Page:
Using Predictive Analytics for Early Identification of Short-Term Disability Claimants Who Exhaust Their Benefits

Using Predictive Analytics for Early Identification of Short-Term Disability Claimants Who Exhaust Their Benefits

Published: Dec 01, 2018
Publisher: Journal of Occupational Rehabilitation, vol. 28, issue 4, edited by Yonatan Ben-Shalom and Jody Schimmel Hyde


Early interventions can help short-term disability insurance (STDI) claimants return to work following onset of an off-the-job medical condition. Accurately targeting such interventions involves identifying claimants who would, without intervention, exhaust STDI benefits and transition to longer-term support. We identify factors that predict STDI exhaustion and transfer to long-term disability insurance (LTDI). We also explore whether waiting for some claims to resolve without intervention improves targeting efficiency.


We use a large database of STDI claims from private employer-sponsored disability insurance programs in the United States to predict which claims will exhaust STDI or transition to LTDI. We use a split sample approach, conducting logistic regressions on half of our data and generating predictions for the other half. We assess predictive accuracy using ROC curve analysis, repeating on successive subsamples, omitting claims that resolve within 2, 4, and 6 weeks.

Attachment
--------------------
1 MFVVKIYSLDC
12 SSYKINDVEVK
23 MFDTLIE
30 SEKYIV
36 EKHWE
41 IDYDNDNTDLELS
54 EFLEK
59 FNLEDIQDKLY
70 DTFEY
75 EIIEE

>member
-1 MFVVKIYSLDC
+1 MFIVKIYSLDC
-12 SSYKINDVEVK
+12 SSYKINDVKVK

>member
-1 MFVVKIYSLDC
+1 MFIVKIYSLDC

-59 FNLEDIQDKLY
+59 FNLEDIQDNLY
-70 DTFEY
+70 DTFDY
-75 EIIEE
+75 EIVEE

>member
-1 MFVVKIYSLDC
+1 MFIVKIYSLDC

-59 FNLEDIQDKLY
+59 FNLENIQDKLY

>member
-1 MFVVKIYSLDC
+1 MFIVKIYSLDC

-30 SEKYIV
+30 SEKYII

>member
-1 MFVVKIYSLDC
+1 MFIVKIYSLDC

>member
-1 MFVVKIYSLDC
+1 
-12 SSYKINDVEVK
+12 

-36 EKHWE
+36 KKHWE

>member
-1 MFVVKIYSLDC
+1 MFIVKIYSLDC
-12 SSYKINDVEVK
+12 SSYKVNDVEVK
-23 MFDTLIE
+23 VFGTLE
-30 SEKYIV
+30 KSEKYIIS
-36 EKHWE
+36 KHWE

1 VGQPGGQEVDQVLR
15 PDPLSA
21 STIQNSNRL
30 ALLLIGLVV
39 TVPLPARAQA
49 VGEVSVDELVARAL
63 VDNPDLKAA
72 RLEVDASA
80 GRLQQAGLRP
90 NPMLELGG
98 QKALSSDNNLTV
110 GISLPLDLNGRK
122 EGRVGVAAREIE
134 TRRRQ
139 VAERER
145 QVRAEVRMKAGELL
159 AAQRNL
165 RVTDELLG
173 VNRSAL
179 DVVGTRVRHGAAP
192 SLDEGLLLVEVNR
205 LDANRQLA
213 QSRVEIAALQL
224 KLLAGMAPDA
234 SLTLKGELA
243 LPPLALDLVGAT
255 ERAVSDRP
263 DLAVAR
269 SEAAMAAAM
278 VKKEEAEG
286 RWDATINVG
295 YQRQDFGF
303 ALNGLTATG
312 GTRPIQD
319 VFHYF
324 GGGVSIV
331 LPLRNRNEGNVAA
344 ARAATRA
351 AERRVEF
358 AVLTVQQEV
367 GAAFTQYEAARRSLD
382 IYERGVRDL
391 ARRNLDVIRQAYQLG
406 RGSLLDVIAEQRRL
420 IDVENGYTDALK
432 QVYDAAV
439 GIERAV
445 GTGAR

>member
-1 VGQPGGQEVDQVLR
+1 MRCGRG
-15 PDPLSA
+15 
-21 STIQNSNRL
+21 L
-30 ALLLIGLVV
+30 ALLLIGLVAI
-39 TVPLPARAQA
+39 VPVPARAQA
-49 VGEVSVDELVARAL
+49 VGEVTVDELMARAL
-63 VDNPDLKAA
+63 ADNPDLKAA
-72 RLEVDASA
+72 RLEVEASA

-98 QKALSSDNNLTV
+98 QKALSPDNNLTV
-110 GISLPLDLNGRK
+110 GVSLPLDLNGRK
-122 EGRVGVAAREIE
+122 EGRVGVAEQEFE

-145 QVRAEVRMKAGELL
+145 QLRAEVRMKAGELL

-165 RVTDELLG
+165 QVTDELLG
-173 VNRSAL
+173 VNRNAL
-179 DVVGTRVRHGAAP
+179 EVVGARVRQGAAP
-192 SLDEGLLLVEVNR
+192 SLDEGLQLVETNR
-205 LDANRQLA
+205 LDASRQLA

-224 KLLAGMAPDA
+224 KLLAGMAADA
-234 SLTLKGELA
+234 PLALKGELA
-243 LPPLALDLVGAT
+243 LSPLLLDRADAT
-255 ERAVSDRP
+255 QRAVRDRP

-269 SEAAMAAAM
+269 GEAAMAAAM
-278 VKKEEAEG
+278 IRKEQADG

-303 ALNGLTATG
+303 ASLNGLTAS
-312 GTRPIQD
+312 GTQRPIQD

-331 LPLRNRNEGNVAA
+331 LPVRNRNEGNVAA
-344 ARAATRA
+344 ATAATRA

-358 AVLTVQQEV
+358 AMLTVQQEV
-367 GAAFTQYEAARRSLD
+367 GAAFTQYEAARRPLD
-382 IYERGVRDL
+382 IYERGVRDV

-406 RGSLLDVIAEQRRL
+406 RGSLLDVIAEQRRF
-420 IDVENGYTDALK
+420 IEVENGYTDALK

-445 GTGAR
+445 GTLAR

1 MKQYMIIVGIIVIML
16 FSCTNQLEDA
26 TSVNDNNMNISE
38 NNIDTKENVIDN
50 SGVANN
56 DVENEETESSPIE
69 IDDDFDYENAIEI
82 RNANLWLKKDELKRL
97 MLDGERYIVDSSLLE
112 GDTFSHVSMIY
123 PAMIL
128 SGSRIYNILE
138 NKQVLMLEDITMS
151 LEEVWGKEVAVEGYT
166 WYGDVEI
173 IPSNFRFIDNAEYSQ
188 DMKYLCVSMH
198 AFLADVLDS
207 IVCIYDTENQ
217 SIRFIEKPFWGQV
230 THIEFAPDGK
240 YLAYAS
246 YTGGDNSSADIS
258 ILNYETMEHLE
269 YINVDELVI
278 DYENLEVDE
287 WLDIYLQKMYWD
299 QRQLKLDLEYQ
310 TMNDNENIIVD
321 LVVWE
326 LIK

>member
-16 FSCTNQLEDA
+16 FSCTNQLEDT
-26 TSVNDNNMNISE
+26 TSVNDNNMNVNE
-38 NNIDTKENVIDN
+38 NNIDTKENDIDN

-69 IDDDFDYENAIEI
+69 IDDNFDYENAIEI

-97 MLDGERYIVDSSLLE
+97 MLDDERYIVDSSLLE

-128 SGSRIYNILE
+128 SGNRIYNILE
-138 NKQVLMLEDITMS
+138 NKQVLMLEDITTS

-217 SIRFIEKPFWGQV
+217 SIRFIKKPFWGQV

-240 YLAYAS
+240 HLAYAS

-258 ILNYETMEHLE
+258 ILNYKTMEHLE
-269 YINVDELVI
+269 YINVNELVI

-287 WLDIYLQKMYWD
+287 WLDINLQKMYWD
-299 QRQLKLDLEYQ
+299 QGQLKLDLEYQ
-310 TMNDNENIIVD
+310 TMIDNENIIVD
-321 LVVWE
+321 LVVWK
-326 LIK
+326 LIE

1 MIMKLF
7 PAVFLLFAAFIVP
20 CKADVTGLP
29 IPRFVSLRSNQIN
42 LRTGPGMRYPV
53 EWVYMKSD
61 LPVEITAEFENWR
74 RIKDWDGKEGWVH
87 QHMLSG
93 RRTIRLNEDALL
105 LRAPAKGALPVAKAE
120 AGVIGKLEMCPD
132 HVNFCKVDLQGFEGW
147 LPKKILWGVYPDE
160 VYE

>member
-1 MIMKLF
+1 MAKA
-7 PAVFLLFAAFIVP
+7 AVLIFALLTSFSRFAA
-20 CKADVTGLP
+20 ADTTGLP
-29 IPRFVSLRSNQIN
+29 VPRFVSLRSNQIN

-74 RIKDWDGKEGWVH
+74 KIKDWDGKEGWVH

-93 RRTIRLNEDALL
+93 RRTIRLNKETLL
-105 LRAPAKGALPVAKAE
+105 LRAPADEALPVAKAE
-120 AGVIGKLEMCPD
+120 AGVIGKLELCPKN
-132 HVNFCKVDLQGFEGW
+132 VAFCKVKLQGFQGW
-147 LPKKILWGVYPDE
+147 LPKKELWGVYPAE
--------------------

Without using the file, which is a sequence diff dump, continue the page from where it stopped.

Age, primary diagnosis, and employer industry were associated with the two outcomes. Rapid attrition of short-duration claims from the sample means that waiting can substantially increase the efficiency of targeting efforts. Overall accuracy of classification increases from 63.2% at week 0 to 82.9% at week 6 for exhausting STDI benefits, and from 63.7 to 83.0% for LTDI transfer.


Waiting even a few weeks can substantially increase the accuracy of early intervention targeting by allowing claims that will resolve without further intervention to do so. Predictive modeling further narrows the target population based on claim characteristics, reducing intervention costs. Before adopting a waiting strategy, however, it is important to consider potential trade-offs involved in delaying the start of any intervention.

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